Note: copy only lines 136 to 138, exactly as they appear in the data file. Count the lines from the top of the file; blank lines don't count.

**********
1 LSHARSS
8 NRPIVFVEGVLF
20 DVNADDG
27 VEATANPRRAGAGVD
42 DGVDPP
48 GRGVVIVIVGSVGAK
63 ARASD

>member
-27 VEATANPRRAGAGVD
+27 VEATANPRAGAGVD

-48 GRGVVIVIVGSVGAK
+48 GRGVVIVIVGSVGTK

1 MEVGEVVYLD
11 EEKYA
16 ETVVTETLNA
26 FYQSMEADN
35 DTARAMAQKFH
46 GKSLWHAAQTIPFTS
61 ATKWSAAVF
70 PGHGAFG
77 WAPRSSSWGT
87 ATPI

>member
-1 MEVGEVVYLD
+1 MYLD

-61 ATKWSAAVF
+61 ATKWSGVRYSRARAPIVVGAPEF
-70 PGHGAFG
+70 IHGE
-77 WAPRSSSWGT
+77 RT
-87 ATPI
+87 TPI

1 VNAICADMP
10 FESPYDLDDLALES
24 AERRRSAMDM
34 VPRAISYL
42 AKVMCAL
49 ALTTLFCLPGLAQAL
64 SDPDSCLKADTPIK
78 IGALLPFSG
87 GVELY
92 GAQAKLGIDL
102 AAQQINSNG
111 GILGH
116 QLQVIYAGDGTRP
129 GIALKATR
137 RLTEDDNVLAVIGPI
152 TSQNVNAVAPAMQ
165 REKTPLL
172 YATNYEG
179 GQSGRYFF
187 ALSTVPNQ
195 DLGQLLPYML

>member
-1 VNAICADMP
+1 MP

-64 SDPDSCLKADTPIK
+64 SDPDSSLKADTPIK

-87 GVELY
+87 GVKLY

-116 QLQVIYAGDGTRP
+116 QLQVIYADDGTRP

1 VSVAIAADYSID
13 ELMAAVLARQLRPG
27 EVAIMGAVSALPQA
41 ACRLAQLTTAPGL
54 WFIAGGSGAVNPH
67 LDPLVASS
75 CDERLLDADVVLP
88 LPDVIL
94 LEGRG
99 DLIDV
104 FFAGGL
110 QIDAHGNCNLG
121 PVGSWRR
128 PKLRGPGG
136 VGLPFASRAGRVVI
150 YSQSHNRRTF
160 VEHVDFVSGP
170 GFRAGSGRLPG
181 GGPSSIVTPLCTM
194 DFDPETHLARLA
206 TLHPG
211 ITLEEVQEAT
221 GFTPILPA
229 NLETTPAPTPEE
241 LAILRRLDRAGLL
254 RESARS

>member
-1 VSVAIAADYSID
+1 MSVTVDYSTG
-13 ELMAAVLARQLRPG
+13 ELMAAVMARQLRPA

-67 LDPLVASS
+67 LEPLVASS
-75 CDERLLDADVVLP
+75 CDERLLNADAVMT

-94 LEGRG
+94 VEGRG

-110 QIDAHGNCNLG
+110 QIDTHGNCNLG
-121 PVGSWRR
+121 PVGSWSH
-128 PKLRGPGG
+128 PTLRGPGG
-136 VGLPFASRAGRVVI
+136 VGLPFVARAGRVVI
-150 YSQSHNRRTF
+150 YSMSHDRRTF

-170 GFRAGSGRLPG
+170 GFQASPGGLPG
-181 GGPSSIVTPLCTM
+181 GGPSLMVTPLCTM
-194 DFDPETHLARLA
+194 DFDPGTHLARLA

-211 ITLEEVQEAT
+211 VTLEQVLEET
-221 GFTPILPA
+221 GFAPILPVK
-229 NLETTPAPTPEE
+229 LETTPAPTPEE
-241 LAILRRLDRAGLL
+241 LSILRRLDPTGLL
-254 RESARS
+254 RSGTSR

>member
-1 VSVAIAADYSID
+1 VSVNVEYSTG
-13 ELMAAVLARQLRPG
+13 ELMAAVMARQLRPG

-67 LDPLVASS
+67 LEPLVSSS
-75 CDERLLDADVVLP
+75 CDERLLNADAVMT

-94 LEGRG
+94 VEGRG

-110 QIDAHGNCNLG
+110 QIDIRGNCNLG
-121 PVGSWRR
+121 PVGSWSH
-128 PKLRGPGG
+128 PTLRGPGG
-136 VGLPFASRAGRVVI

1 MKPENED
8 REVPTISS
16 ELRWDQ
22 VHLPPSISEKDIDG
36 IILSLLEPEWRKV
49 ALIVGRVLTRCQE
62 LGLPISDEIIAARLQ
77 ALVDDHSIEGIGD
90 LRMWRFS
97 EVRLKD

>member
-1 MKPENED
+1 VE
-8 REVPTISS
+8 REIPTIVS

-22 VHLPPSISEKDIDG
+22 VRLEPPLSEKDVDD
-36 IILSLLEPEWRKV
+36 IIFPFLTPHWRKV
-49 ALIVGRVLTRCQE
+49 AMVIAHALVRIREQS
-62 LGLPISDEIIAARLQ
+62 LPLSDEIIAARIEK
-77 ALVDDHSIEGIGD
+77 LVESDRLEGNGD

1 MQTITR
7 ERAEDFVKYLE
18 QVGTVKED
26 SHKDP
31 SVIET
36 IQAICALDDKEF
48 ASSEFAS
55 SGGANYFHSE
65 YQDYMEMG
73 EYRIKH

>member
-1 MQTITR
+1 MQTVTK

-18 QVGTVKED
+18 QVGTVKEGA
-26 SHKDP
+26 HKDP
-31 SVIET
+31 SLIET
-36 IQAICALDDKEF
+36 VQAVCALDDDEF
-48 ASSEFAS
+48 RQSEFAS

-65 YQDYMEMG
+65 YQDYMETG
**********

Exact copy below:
-94 LEGRG
+94 VEGRG

-110 QIDAHGNCNLG